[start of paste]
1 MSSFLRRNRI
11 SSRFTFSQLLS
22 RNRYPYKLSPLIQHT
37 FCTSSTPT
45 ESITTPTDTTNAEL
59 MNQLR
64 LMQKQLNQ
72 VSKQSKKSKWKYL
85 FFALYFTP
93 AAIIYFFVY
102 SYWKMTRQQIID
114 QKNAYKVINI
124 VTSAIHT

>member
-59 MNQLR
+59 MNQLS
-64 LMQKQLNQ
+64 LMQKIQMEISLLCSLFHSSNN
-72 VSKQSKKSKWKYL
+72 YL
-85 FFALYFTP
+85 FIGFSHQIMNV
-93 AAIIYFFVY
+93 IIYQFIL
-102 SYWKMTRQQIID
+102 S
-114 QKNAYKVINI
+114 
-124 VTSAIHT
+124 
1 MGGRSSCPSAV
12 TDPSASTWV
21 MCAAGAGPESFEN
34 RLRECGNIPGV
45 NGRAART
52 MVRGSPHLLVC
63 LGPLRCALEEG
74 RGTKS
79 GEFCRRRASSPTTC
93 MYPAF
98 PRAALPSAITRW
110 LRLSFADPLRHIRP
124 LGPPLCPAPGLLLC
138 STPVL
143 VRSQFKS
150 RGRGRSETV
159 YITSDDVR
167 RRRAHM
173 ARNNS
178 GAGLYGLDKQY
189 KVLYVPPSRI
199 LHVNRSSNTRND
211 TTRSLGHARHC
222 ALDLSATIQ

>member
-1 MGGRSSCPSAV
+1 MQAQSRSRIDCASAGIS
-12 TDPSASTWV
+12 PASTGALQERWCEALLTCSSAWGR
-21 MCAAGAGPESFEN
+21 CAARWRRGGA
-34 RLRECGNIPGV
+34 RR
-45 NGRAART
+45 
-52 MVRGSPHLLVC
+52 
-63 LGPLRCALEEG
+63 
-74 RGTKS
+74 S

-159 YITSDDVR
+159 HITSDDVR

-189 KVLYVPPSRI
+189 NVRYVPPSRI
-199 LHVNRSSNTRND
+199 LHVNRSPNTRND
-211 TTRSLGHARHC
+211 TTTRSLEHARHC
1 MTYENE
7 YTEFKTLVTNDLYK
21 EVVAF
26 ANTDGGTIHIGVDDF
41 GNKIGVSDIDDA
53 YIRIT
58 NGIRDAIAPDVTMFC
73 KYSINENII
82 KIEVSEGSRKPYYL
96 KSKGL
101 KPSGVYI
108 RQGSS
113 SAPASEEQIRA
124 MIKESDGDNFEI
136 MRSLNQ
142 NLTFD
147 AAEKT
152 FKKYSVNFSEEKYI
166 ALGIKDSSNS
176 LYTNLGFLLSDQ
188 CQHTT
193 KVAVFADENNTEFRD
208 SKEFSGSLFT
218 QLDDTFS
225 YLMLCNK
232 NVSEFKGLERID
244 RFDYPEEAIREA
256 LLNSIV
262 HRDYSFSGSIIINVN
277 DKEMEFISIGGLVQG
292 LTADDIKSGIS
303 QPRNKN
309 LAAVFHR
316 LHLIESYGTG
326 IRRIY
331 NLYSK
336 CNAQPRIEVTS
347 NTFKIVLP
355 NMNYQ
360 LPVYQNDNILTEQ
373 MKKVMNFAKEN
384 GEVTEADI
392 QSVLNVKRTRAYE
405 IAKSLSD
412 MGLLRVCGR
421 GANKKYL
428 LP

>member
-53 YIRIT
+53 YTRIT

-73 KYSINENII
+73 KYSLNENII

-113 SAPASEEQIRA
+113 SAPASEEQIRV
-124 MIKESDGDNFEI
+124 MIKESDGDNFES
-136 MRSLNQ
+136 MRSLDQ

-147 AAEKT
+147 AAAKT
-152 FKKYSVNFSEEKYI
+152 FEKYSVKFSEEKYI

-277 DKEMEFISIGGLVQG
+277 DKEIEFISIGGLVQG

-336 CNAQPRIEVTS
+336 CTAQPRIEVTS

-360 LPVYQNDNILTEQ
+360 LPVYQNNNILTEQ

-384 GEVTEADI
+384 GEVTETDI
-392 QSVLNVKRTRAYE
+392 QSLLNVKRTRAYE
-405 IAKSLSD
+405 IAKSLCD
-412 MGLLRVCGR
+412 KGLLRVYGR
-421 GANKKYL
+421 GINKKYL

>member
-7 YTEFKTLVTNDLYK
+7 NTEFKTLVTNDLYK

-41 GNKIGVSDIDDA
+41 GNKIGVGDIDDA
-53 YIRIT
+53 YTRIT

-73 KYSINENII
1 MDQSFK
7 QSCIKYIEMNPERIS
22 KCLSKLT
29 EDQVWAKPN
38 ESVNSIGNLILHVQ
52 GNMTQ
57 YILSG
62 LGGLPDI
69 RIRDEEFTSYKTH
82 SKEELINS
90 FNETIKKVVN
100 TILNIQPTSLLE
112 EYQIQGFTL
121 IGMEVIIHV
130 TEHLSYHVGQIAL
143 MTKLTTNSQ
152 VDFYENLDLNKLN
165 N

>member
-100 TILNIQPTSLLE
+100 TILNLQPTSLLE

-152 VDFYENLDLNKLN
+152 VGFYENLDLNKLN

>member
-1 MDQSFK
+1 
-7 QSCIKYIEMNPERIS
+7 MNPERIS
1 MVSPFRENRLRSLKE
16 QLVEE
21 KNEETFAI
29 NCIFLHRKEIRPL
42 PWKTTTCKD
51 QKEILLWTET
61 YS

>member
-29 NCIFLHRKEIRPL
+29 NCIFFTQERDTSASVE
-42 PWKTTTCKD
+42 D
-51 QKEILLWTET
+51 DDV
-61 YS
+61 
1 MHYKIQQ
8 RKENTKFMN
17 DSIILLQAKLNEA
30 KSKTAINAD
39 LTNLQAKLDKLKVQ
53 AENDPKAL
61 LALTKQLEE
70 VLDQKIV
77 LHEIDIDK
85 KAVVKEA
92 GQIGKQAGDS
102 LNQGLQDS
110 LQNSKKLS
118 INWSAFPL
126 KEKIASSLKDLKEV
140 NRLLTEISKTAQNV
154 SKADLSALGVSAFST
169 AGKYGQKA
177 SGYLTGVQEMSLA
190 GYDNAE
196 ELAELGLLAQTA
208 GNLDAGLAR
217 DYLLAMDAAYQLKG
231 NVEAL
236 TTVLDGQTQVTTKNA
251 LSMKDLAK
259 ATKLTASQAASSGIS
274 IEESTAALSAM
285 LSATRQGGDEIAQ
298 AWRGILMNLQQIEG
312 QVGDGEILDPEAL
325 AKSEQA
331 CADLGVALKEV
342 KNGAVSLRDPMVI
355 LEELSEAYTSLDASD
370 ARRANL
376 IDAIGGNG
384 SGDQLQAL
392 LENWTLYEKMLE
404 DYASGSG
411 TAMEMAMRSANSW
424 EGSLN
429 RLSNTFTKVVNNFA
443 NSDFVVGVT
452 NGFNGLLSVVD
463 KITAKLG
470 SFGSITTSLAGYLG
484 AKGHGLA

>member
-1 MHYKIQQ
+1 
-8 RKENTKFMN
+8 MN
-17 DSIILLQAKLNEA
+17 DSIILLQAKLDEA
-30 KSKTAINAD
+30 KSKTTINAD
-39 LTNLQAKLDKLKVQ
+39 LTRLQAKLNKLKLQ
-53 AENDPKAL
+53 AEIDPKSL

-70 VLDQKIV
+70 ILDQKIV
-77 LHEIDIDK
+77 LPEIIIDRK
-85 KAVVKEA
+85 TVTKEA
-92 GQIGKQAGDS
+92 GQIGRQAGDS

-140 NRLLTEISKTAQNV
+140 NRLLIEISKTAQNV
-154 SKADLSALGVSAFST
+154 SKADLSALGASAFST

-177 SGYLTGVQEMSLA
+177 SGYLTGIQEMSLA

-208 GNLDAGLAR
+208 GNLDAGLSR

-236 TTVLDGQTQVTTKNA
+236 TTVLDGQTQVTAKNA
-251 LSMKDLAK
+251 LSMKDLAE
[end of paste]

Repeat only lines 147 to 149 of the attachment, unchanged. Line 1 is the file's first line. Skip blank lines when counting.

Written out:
+360 LPVYQNNNILTEQ

-384 GEVTEADI
+384 GEVTETDI